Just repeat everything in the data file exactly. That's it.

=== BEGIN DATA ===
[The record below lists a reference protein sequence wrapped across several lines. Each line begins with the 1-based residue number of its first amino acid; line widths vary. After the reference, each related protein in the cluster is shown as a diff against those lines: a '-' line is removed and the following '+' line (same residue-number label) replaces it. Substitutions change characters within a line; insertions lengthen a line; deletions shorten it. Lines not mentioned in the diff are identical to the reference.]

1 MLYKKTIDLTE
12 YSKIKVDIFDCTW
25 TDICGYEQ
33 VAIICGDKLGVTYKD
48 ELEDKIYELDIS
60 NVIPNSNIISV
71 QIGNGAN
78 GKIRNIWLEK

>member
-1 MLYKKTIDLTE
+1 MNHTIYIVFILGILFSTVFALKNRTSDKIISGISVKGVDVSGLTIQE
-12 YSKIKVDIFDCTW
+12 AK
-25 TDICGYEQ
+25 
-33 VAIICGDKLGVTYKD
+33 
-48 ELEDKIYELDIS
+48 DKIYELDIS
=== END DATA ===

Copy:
[The record below lists a reference protein sequence wrapped across several lines. Each line begins with the 1-based residue number of its first amino acid; line widths vary. After the reference, each related protein in the cluster is shown as a diff against those lines: a '-' line is removed and the following '+' line (same residue-number label) replaces it. Substitutions change characters within a line; insertions lengthen a line; deletions shorten it. Lines not mentioned in the diff are identical to the reference.]

1 MLYKKTIDLTE
12 YSKIKVDIFDCTW
25 TDICGYEQ
33 VAIICGDKLGVTYKD
48 ELEDKIYELDIS
60 NVIPNSNIISV
71 QIGNGAN
78 GKIRNIWLEK

>member
-1 MLYKKTIDLTE
+1 MNHTIYIVFILGILFSTVFALKNRTSDKIISGISVKGVDVSGLTIQE
-12 YSKIKVDIFDCTW
+12 AK
-25 TDICGYEQ
+25 
-33 VAIICGDKLGVTYKD
+33 
-48 ELEDKIYELDIS
+48 DKIYELDIS